Let me sketch the proof: feel free to ask if you want details. Since the characteristic is not $2$, we can diagonalize $q$ just by "completing the square". Moreover, replacing $q$ by $(1/a)*q$ changes the discriminant from $\Delta$ to $\frac{\Delta}{a^2}$ -- so does not affect whether it is a square. So we reduce to the case

$q'(x,y) = x^2 - \frac{\Delta}{4} y^2$, where the result is pretty clear: if $x,y \in F$ are not both $0$ and $q'(x,y) = 0$, then $x \neq 0$ and $y \neq 0$ and $\Delta = (2x/y)^2$. Conversely, if $\Delta = d^2$ then $q'(d/2,1) = 0$.

For the form $q(x,y) = x^2 + y^2$, the discriminant is $-4$, which is a square in $F$ iff $-1$ is a square in $F$. By (very) elementary number theory, when $F = \mathbb{F}_p$ for an odd prime $p$, we have that $-1$ is a square iff $p \equiv 1 \pmod{4}$.

To see why this is useful, now let $a,b,c \in \mathbb{Z}$ and consider the binary quadratic form $q(x,y) = ax^2 + bxy + cy^2$, of discriminant $\Delta$, and suppose that for a prime number $p$ not dividing $\Delta$ we have

$q(x,y) = p$. Then $x$ and $y$ are not both divisible by $p$: if $x = pX$, $y = pY$, then $q(x,y) = p^2 q(X,Y) = p$ is a contradiction. So we find that (the reduction modulo $p$ of) $q(x,y)$ is isotropic over $\mathbb{F}_p$ and thus that $\Delta$ is a square modulo $p$. Using quadratic reciprocity, this translates in every case to congruence conditions on $p$ modulo $\Delta$.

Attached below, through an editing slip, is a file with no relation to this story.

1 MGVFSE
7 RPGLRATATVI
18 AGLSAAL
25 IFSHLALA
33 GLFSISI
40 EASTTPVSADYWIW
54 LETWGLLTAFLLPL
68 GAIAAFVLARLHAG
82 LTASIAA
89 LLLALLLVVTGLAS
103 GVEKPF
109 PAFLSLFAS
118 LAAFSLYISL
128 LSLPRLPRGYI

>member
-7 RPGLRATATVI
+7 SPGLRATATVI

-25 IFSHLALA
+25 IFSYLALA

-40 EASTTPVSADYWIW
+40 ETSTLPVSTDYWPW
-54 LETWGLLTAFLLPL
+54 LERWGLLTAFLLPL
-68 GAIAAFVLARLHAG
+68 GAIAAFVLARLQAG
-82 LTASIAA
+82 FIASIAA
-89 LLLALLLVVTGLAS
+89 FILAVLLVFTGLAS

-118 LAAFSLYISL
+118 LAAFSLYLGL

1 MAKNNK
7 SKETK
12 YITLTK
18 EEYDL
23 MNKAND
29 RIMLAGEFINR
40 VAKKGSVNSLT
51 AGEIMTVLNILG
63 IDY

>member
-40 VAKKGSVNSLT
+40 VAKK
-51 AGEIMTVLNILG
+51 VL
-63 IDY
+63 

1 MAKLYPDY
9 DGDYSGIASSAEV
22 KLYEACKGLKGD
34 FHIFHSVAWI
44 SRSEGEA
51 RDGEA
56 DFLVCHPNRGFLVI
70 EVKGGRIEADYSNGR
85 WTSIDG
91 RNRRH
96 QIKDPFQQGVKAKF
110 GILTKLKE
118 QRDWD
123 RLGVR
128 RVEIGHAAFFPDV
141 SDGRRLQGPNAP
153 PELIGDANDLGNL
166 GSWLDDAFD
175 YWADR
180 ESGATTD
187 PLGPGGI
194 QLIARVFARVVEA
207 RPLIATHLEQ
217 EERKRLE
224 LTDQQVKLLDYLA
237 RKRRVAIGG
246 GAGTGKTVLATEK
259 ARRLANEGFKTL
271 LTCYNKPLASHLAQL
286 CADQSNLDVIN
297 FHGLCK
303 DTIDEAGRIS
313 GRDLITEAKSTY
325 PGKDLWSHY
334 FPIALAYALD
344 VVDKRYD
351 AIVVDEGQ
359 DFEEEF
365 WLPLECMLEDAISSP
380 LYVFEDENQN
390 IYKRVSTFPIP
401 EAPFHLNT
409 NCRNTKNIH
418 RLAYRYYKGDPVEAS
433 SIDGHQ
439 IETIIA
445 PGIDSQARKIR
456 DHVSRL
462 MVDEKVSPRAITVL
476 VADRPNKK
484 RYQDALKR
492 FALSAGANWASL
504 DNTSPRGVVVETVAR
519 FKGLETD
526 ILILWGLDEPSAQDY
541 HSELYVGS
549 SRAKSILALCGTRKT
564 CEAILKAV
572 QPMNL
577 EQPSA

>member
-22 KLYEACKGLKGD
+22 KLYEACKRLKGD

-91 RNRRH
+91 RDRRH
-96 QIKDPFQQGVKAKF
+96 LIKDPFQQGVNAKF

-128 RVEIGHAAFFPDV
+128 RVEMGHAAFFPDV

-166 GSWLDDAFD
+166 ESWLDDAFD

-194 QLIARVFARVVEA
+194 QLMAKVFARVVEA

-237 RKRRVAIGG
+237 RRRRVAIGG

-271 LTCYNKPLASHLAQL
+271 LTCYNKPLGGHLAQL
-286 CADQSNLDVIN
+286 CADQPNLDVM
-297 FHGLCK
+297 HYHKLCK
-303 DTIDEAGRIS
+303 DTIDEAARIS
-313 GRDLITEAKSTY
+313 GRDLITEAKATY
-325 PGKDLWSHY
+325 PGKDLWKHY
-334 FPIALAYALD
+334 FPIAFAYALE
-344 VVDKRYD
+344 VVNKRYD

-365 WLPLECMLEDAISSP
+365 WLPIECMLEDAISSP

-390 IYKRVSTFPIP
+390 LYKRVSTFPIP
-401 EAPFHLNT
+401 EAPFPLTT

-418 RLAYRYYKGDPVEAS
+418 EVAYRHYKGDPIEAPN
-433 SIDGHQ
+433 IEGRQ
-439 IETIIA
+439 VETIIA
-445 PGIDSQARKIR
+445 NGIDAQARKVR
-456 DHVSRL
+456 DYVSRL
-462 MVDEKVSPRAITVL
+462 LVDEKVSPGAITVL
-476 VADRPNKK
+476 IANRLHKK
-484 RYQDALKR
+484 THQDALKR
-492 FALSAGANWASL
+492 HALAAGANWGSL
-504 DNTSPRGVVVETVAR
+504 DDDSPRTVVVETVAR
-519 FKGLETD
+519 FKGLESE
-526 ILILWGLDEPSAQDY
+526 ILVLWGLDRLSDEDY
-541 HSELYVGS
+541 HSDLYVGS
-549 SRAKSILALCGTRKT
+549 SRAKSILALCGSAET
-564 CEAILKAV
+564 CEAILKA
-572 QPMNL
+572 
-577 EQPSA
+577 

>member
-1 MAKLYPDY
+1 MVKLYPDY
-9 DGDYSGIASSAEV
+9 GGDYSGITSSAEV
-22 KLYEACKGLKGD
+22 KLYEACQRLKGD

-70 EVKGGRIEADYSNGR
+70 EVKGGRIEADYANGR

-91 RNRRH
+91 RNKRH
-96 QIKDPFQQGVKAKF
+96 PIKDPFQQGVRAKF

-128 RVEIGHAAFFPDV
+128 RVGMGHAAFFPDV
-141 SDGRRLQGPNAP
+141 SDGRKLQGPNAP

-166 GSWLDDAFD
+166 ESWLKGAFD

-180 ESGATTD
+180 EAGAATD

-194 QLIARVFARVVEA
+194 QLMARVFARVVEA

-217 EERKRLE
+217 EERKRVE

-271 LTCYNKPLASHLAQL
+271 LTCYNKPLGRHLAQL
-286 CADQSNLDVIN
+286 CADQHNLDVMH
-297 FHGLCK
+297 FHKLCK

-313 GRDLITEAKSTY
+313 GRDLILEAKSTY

This is really the first step of the arithmetic study of binary quadratic forms over $\mathbb{Z}$. See for instance this lovely book of Cox and these notes based on the book, in particular the first handout. In the latter reference, I call this fact the "fundamental congruence": it appears (in the special case $x^2 + ny^2$) on the very first page of the notes.

| cite | improve this answer | |
$\endgroup$

Your Answer

By clicking “Post Your Answer”, you agree to our terms of service, privacy policy and cookie policy

Not the answer you're looking for? Browse other questions tagged or ask your own question.